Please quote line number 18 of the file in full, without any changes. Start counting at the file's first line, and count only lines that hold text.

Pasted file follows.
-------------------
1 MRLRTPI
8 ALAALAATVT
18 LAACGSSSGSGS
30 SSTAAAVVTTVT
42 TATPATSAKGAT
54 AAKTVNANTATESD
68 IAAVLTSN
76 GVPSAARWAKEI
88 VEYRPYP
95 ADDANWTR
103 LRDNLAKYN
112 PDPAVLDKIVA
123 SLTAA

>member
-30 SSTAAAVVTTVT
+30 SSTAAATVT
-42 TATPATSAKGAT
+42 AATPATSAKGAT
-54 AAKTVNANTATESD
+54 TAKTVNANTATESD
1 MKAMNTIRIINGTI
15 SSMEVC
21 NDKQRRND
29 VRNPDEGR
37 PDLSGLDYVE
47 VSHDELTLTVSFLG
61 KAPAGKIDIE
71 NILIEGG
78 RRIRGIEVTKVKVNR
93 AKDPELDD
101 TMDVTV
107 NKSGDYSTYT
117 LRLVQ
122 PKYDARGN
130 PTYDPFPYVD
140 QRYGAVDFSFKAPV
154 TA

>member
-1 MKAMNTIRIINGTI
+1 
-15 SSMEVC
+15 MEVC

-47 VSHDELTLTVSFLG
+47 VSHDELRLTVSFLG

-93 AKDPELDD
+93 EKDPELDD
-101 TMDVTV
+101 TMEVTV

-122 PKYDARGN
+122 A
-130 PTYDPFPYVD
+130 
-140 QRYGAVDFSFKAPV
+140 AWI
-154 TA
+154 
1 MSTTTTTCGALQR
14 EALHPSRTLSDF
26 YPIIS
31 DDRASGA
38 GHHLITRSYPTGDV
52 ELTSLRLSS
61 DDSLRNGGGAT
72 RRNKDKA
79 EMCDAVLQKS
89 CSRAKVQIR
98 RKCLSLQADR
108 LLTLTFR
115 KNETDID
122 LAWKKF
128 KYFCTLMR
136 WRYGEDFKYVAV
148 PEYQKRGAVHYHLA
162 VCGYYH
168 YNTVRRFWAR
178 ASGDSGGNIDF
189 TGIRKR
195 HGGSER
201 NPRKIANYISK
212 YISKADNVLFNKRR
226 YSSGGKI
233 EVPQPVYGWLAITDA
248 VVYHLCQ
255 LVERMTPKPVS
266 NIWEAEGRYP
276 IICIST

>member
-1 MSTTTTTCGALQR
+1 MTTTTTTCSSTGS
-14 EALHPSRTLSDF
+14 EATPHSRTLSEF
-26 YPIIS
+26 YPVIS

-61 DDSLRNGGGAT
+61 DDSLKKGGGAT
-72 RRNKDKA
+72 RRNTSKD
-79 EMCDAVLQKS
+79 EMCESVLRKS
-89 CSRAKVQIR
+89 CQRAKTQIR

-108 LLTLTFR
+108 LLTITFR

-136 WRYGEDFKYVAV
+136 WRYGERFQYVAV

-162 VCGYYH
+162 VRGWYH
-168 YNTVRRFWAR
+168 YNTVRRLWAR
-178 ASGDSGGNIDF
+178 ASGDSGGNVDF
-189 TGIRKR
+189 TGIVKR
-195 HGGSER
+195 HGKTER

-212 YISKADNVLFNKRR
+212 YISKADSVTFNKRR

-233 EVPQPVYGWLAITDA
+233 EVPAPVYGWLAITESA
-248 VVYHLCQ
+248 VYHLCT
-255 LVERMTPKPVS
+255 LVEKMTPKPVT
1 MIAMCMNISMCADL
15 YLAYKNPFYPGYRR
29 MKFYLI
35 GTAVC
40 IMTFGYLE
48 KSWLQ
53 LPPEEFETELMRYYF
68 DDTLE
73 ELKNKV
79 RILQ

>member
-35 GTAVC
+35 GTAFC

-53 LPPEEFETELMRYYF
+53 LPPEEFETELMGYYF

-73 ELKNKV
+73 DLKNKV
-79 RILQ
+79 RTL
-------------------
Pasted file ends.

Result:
+42 AATPATSAKGAT